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Osvaldas BALAKAUSKAS (b. 1937)
Symphony No. 4 (1998) [32:22]
Symphony No. 5 (2001) [29:33]
Lithuanian National Symphony Orchestra/Juozas Domarkas
rec. National Philharmonic Hall, Vilnius, Lithuania, 21-23 May 2003 (No. 4); 7-9 September 2004 (No. 5)
NAXOS 8.557605 [63:14]

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Musical life in the three Baltic states Estonia, Latvia and Lithuania is indeed active. They have a herd of creative and adventurous composers, and musicians all operating on a very high level, both collectively and individually. As a producer of mainly chamber music concerts for more than ten years I have had the good fortune to cooperate with several superb groups from this area. This has also given me opportunities to hear some of the new music from these countries. Estonians Arvo Pärt and Veljo Törmis are well-known and appreciated also in the West, while Lepo Sumera and, maybe the hottest name today, Erkki-Sven Tüür, crave to be heard. In Latvia Peteris Vasks is coming more and more to the forefront and now from Lithuania comes Osvaldas Balakauskas with a large production, of which his Requiem has already been released by the ever-adventurous Naxos.

Balakauskas, who also was Lithuania’s first ambassador to France, Spain and Portugal between 1992 and 1994, has developed his own mathematically based compositional principles, and he also invents his own scales. The two fairly new symphonies, presented here, are eventful and, I would think, not too difficult to assimilate for listeners with some experience of contemporary music. He mixes various building stones, jazz being one of the influences. The music may not be melodic in a traditional romantic manner – there are no tunes that you walk away humming – but every so often there are small fragments of melodies, sometimes growing to phrases or even blocks of longer melodic lines, lushly orchestrated. Several rhythmic and/or thematic elements are often developed simultaneously, creating a dense orchestral facture. The instrumentation is mostly rather transparent and makes it easy to follow the proceedings.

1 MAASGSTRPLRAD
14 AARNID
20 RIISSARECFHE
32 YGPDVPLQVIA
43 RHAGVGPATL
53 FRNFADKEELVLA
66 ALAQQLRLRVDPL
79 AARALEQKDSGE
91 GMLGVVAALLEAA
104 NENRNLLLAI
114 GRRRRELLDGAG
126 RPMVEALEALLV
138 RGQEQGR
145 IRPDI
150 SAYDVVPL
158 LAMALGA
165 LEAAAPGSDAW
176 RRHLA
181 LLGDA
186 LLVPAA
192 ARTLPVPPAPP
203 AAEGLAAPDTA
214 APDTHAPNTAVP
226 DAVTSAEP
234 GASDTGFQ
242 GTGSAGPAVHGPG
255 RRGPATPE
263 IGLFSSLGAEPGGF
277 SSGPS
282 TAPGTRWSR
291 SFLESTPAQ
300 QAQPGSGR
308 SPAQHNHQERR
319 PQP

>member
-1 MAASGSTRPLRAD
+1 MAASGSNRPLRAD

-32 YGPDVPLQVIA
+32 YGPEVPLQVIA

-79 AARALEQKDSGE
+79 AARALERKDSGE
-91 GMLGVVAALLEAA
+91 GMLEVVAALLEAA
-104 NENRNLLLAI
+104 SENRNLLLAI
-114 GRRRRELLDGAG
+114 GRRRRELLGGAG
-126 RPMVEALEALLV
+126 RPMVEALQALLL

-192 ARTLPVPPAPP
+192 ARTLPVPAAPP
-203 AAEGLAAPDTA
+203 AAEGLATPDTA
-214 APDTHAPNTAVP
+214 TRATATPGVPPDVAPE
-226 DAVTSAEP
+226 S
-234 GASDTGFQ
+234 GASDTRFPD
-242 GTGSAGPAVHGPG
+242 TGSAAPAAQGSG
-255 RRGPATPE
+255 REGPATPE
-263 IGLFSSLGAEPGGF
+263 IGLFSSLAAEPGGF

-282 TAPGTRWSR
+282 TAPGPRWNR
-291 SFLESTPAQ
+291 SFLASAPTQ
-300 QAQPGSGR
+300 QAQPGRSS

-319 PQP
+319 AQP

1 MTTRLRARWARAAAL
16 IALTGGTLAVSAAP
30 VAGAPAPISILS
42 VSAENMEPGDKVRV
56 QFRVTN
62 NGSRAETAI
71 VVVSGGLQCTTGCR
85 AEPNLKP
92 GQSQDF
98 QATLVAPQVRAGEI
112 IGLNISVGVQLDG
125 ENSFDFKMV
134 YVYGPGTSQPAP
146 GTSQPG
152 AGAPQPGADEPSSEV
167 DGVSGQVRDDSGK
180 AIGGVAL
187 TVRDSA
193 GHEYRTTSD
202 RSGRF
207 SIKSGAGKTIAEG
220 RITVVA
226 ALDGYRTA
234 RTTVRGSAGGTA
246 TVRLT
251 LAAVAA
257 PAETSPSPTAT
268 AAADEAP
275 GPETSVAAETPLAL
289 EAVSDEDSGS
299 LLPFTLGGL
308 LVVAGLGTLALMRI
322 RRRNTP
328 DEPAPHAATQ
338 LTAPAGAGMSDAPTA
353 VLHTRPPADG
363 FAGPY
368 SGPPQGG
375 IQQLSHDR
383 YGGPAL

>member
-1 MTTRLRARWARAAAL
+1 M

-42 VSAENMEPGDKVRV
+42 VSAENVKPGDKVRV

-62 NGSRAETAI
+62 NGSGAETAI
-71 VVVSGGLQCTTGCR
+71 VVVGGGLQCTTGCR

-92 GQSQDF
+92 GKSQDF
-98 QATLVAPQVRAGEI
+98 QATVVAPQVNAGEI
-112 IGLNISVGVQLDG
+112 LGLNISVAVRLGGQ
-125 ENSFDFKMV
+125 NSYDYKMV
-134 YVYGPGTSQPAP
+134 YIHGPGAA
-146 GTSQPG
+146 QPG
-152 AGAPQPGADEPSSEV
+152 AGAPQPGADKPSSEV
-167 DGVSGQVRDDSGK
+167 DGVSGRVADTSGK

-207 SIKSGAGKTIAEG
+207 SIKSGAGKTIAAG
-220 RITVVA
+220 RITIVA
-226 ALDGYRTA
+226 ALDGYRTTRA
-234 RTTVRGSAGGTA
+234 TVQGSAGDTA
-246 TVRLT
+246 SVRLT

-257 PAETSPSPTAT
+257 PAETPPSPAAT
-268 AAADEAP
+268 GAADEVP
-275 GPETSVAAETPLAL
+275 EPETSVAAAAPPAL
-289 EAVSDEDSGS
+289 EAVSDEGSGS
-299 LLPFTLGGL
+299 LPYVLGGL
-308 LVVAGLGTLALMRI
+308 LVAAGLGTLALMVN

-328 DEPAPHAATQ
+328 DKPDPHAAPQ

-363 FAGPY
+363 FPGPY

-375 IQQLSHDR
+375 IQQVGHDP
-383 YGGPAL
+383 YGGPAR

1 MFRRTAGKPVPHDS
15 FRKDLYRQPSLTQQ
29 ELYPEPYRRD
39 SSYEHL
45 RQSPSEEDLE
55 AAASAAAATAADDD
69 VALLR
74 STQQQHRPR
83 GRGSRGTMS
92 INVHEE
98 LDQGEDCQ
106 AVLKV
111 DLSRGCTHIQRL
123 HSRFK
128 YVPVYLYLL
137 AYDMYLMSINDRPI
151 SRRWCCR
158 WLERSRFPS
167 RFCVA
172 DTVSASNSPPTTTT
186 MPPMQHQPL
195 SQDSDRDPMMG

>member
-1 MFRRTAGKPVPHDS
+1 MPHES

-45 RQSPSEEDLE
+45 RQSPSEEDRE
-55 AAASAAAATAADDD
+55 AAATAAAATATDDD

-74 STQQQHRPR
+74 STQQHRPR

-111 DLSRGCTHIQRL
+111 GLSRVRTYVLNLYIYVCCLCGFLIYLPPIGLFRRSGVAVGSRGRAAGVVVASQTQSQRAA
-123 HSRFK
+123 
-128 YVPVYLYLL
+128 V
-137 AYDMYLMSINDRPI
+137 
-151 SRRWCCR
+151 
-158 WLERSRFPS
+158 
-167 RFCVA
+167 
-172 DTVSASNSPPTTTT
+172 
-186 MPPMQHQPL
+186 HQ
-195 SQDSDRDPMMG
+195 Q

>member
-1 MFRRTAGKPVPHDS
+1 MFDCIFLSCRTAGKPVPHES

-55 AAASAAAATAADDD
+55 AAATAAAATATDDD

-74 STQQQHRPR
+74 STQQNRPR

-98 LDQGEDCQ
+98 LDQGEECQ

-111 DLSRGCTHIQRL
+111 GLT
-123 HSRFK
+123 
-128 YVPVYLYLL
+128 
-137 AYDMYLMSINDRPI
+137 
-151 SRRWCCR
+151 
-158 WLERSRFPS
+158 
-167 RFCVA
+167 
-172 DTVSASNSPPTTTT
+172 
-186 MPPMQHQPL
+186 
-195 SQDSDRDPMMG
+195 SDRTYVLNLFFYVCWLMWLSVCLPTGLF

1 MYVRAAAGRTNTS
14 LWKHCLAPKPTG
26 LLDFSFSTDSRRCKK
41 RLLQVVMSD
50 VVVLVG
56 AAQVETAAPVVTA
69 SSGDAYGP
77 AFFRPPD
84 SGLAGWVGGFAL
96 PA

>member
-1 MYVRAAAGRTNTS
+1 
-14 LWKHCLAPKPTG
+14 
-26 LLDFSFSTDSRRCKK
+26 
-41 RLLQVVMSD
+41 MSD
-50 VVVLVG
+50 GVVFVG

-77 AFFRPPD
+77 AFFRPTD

Symphony No. 4 is in three movements, entitled Octa, Hendeca and Deca, corresponding to the scales Balakauskas invented for the purpose, consisting respectively of eight, eleven and ten tones. It is hardly necessary to know these scales, nor to be aware of the mathematical principles along which he works, just as it is possible to enjoy Alban Berg’s Wozzeck without realizing the compositional principles. The first movement starts very romantically with harp and low strings against a double bass drone. At 3:52 it changes direction, becoming livelier, timpani is heard, there are higher strings and some woodwind. At 5:32 the brass enters, the rhythms become more jagged, nervous, leading to a first climax at 6:20 with a snare drum whipping up the tension. At 7:08 high strings weave a plangent carpet of sounds, vaguely reminiscent of Allan Pettersson (his seventh symphony) but with more rhythmic intensity. Then the music gradually dies away. The second is more outward with heavily syncopated rhythms that permeate the whole movement, which is dominated by the brass, later also woodwind, creating a sound that brings to mind Gil Evans’ writing for Miles Davis on the legendary “Miles Ahead”. The harp and the bass drone returns for the final movement, static music with instrumental solos petering out and then disappearing. Melodic fragments come and go, some of them of great beauty. Towards the end the intensity increases, only to more or less evaporate during the last couple of minutes. The harp says a reticent “farewell” and the rest is silence.

Symphony No. 5, composed to a commission from the Vilnius Festival, is much more extrovert. It is in the traditional four movements but these are just entitled I, II, III and IV. The first starts with powerful outbreaks, interspersed with more reflective passages, but there is an eager nervousness constantly present and the whole movement is filled with vitality. The second movement is more elegiac to begin with but soon a diversity of voices is heard, like an unorganized meeting. Jazzy rhythms creep in, we hear a solo trumpet and then it all dies away. The third movement has a pastoral feeling with a solo oboe playing a central part. The short final movement is a rhythmically swinging affair, reaching orgiastic heights and bringing the symphony to a jubilant, no-nonsense end. This movement would be a riveting encore for any symphony concert and it would surely bring the house down.

Further acquaintance with these fascinating works will eventually reveal their long-term potential. Having played them now a couple of times and returned to the finale of No. 5 an extra time, I feel confident that Balakauskas is a very distinctive voice in today’s symphonic world. I would urge readers as yet unfamiliar with his music to lend this disc an ear. The playing of the Lithuanian National Symphony Orchestra is first class, having no doubt played the music more than once. I suspect that the composer has had a say in the matter of interpretation. Sonically the issue can’t be faulted and with insightful liner notes by Linas Paulauskis and Sarunas Nakas this is a high quality product retailing at super-budget price.

Göran Forsling

see also Review by Rob Barnett


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